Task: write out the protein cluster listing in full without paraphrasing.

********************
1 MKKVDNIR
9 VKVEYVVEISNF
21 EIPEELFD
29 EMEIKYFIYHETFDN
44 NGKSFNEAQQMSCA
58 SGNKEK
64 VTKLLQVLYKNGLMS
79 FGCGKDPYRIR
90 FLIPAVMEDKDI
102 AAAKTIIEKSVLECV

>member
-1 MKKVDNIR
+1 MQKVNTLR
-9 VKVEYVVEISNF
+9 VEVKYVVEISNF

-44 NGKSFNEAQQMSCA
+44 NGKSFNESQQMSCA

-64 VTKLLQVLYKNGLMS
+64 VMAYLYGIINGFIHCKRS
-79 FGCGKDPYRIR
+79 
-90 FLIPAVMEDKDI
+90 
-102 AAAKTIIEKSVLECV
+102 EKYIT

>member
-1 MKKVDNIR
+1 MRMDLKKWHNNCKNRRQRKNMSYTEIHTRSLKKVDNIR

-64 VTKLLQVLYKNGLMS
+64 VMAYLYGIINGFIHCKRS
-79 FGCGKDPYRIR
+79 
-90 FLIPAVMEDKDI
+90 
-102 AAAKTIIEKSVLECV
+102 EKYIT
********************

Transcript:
1 MKKVDNIR
9 VKVEYVVEISNF
21 EIPEELFD
29 EMEIKYFIYHETFDN
44 NGKSFNEAQQMSCA
58 SGNKEK
64 VTKLLQVLYKNGLMS
79 FGCGKDPYRIR
90 FLIPAVMEDKDI
102 AAAKTIIEKSVLECV

>member
-1 MKKVDNIR
+1 MQKVNTLR
-9 VKVEYVVEISNF
+9 VEVKYVVEISNF

-44 NGKSFNEAQQMSCA
+44 NGKSFNESQQMSCA

-64 VTKLLQVLYKNGLMS
+64 VMAYLYGIINGFIHCKRS
-79 FGCGKDPYRIR
+79 
-90 FLIPAVMEDKDI
+90 
-102 AAAKTIIEKSVLECV
+102 EKYIT

>member
-1 MKKVDNIR
+1 MRMDLKKWHNNCKNRRQRKNMSYTEIHTRSLKKVDNIR

-64 VTKLLQVLYKNGLMS
+64 VMAYLYGIINGFIHCKRS
-79 FGCGKDPYRIR
+79 
-90 FLIPAVMEDKDI
+90 
-102 AAAKTIIEKSVLECV
+102 EKYIT